Aluminum air pipes

How to Avoid Thawing Frozen Pipes in Your Flatwater Home

STILLWATER, MN – As temperatures drop and Stillwater experiences its first big snowstorm of winter, it’s time to start planning if you want to avoid what is arguably one of the biggest headaches out there. cold weather: frozen pipes.

Frozen water pipes are no joke. Water expands when frozen, putting enormous pressure on the pipes and can cause them to burst. Not only is it messy, it can be expensive to fix.

However, a little planning can save you a lot of pain in the long run.

The most common causes of frozen pipes tend to be rapid drops in temperature, poor insulation, and thermostats set too low for the conditions.

Fortunately, there are a number of preventative steps you can take to prevent pipes from freezing. Consumer Reports offered these tips for preventing pipes from freezing this winter:

  • Keep Garage Doors Closed: Garage water supply lines can be protected from the cold with doors closed.
  • Keep cabinet doors open: Allow warmer air to circulate around the plumbing.
  • Let the cold water drain: Running water in a hose helps keep it from freezing.
  • Maintain the same temperatures: Keep the thermostat set at the same temperature during the day and at night.
  • Set it to 55 degrees F: When you are leaving the house for an extended period, set the thermostat to no less than 55 degrees F.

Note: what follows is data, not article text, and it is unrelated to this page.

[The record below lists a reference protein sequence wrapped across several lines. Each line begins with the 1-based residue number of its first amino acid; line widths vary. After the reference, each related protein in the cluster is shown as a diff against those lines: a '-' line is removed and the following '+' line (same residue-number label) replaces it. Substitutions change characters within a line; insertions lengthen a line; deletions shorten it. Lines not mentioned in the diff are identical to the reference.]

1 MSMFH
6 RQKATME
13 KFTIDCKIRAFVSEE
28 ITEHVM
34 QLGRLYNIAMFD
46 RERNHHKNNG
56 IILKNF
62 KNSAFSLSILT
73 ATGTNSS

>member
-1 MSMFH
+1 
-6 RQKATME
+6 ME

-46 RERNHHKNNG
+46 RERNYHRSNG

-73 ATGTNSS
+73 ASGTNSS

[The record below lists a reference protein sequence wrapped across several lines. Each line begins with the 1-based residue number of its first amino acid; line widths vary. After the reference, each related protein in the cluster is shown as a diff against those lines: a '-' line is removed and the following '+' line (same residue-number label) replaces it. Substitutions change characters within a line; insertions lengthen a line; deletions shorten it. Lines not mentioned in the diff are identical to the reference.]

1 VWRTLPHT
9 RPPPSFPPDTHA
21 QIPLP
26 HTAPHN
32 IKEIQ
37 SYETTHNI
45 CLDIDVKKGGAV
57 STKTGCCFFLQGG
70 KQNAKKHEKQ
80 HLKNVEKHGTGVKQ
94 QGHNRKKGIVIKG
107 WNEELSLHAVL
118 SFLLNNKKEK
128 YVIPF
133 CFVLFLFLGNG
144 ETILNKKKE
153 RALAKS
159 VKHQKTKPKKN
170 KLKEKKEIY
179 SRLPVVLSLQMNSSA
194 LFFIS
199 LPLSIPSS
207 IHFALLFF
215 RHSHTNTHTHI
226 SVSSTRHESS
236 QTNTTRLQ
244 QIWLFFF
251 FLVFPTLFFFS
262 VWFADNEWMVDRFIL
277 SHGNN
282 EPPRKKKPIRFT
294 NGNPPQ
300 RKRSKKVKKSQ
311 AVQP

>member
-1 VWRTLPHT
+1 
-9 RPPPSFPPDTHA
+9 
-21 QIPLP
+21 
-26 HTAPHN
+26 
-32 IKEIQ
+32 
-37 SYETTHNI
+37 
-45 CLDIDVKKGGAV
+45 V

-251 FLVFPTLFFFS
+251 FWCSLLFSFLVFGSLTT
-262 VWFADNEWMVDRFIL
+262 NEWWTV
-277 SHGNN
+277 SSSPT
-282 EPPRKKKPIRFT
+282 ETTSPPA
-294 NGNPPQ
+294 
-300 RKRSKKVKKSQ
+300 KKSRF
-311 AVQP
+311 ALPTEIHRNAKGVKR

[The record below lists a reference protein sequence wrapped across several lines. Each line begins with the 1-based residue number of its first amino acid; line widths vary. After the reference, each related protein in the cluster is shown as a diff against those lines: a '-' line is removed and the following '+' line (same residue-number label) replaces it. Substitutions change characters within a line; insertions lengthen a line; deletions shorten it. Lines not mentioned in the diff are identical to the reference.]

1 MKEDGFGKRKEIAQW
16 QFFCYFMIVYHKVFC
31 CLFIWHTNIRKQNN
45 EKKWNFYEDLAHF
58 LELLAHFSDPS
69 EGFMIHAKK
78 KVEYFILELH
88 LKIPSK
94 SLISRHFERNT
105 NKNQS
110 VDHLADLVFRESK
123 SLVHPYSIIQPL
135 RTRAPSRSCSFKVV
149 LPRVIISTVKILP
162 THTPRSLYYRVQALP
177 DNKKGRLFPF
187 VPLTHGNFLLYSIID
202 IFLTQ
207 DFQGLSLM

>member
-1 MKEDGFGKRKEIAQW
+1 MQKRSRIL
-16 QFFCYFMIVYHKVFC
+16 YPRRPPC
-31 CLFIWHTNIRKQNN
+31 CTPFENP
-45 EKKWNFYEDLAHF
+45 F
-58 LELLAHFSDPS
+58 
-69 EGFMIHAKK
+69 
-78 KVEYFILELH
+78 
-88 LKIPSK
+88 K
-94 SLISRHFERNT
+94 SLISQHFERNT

• Insulate: add insulation to attics, basements and crawl spaces. Insulation will help maintain higher temperatures in these areas.

If the pipes freeze:

  • If your house or basement is flooded, turn off the house water faucet and call 911 immediately.
  • If you turn on your faucets and nothing comes out, leave the faucets open and call a plumber.
  • Do not touch or use electrical devices in areas of standing water, due to the risk of electric shock.
  • Never attempt to thaw a pipe with a torch or other open flame, as this could present a fire hazard. Every year, many building fires are caused by people trying to thaw frozen pipes. All open flames in homes present a serious fire hazard, as well as a serious risk of exposure to deadly carbon monoxide.
  • You may be able to thaw a frozen pipe with hot air from a hair dryer. Start by warming the pipe as close to the faucet as possible, working towards the cooler section of the pipe. DO NOT use a torch or other open flame to attempt to thaw potentially frozen pipes.

If a pipe does burst, try these AAA Mid-Atlantic tips for filing and handling insurance claims:

  • Make a list of damaged items and take pictures.
  • Keep receipts for your expenses, including additional living expenses if you have to leave your home until the repairs are complete, and submit them to your insurance company for reimbursement.
  • Standard home insurance policies will cover most types of damage resulting from a freeze. These include, for example, if the pipes in the house freeze and burst or if ice forms in the gutters and causes water to flow back under the roof shingles and seep into the house. You would also be covered if the weight of snow or ice damages your home.
  • If your home is experiencing water damage, it is important to make sure that it is properly dried and repaired to avoid any potential mold problems. Remember that mold cannot survive without moisture.
  • Check with your agent or insurance company to be sure what your policy covers.